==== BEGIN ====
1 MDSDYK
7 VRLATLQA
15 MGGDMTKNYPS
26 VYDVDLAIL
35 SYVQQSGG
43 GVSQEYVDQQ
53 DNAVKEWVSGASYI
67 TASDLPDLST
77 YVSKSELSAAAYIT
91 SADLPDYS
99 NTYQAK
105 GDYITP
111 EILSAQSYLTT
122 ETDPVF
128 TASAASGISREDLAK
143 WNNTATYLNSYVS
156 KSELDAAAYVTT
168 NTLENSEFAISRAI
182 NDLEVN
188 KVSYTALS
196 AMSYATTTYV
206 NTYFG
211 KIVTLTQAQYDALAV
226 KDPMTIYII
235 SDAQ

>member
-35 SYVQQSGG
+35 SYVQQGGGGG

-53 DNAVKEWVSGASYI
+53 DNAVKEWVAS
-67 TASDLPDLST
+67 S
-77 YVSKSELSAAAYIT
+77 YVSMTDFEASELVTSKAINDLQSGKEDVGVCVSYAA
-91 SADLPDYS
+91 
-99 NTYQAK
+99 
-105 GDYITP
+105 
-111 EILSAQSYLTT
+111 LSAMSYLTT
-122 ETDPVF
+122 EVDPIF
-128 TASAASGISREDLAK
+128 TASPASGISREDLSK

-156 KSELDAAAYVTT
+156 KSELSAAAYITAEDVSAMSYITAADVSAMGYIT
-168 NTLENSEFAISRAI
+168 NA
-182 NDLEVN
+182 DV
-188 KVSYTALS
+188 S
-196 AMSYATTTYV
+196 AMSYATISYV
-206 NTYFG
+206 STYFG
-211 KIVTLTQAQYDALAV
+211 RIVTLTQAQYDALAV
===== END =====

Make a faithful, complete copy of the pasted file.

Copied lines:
1 MDSDYK
7 VRLATLQA
15 MGGDMTKNYPS
26 VYDVDLAIL
35 SYVQQSGG
43 GVSQEYVDQQ
53 DNAVKEWVSGASYI
67 TASDLPDLST
77 YVSKSELSAAAYIT
91 SADLPDYS
99 NTYQAK
105 GDYITP
111 EILSAQSYLTT
122 ETDPVF
128 TASAASGISREDLAK
143 WNNTATYLNSYVS
156 KSELDAAAYVTT
168 NTLENSEFAISRAI
182 NDLEVN
188 KVSYTALS
196 AMSYATTTYV
206 NTYFG
211 KIVTLTQAQYDALAV
226 KDPMTIYII
235 SDAQ

>member
-35 SYVQQSGG
+35 SYVQQGGGGG

-53 DNAVKEWVSGASYI
+53 DNAVKEWVAS
-67 TASDLPDLST
+67 S
-77 YVSKSELSAAAYIT
+77 YVSMTDFEASELVTSKAINDLQSGKEDVGVCVSYAA
-91 SADLPDYS
+91 
-99 NTYQAK
+99 
-105 GDYITP
+105 
-111 EILSAQSYLTT
+111 LSAMSYLTT
-122 ETDPVF
+122 EVDPIF
-128 TASAASGISREDLAK
+128 TASPASGISREDLSK

-156 KSELDAAAYVTT
+156 KSELSAAAYITAEDVSAMSYITAADVSAMGYIT
-168 NTLENSEFAISRAI
+168 NA
-182 NDLEVN
+182 DV
-188 KVSYTALS
+188 S
-196 AMSYATTTYV
+196 AMSYATISYV
-206 NTYFG
+206 STYFG
-211 KIVTLTQAQYDALAV
+211 RIVTLTQAQYDALAV